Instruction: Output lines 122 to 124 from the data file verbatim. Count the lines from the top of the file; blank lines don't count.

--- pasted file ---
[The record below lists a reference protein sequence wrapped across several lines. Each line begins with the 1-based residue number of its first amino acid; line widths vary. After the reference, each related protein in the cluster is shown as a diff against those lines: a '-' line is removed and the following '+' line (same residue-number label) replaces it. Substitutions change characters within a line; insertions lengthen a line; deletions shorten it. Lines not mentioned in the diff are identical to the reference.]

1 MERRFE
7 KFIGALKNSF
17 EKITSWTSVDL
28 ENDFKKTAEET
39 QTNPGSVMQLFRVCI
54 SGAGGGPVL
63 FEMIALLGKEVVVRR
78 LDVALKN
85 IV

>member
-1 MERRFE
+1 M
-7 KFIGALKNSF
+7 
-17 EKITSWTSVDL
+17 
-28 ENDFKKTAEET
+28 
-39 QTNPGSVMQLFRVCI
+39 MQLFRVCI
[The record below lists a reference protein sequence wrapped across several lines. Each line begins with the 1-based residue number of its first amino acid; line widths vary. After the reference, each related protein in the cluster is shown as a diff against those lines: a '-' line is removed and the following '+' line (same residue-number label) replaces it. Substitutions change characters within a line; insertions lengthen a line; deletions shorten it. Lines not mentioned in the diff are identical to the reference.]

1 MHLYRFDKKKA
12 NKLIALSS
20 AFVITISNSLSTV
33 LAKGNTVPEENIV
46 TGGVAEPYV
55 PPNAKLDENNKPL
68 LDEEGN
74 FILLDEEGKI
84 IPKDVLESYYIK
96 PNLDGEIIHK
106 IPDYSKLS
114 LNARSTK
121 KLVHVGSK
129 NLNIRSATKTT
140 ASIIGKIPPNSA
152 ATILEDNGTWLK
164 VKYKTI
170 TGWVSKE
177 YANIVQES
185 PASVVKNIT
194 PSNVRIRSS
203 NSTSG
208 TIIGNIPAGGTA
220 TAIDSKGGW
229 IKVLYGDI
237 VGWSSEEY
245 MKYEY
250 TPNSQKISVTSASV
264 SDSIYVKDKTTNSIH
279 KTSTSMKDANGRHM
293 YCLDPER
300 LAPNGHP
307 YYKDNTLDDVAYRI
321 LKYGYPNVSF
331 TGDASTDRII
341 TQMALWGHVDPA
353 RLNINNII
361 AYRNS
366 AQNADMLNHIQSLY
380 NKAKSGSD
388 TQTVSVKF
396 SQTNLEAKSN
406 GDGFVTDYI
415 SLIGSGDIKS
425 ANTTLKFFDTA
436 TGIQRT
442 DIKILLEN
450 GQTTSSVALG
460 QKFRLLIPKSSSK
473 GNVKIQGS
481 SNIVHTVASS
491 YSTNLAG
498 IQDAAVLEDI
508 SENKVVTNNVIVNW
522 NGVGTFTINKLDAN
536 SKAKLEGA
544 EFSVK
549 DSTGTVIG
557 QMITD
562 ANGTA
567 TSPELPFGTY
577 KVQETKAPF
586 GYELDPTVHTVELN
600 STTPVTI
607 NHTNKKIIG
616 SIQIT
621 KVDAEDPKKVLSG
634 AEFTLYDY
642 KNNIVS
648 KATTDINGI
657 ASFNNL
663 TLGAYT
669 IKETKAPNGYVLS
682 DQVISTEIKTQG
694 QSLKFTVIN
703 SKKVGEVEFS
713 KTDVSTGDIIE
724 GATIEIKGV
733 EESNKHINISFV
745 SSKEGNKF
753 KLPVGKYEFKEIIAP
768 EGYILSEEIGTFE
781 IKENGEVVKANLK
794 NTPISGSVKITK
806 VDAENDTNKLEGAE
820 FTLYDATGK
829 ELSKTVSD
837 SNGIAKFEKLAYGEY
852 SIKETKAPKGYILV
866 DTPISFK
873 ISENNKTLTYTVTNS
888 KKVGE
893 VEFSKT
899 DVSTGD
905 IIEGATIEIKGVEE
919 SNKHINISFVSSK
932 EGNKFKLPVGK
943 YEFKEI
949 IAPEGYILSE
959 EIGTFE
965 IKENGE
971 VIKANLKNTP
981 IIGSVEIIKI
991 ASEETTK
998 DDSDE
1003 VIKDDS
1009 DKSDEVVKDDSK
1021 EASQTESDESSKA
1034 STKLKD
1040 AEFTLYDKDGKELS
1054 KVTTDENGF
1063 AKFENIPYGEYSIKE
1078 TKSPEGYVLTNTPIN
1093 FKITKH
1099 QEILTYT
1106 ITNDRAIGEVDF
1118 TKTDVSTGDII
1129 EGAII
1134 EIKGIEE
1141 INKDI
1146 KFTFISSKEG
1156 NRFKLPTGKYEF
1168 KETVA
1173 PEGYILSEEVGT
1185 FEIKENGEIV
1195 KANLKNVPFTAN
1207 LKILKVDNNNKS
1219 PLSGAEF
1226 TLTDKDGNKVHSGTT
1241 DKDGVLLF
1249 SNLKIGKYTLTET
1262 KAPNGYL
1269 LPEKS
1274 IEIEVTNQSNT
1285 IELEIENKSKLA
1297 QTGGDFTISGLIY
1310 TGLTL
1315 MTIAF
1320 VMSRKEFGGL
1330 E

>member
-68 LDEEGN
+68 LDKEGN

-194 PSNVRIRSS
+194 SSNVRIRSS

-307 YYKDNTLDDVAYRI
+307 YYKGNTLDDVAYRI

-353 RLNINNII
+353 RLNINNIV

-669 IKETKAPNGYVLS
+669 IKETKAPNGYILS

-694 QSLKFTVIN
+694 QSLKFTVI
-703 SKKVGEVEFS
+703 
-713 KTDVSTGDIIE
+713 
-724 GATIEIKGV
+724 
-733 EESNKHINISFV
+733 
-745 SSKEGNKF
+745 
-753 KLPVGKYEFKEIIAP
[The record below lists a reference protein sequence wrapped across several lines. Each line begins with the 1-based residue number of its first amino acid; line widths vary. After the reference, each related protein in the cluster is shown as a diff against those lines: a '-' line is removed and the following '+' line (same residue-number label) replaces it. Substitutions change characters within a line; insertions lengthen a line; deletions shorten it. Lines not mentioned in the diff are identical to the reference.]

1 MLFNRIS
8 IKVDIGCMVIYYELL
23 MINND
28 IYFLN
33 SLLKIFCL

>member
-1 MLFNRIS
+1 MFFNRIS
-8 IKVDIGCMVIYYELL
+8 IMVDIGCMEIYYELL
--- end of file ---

959 EIGTFE
965 IKENGE
971 VIKANLKNTP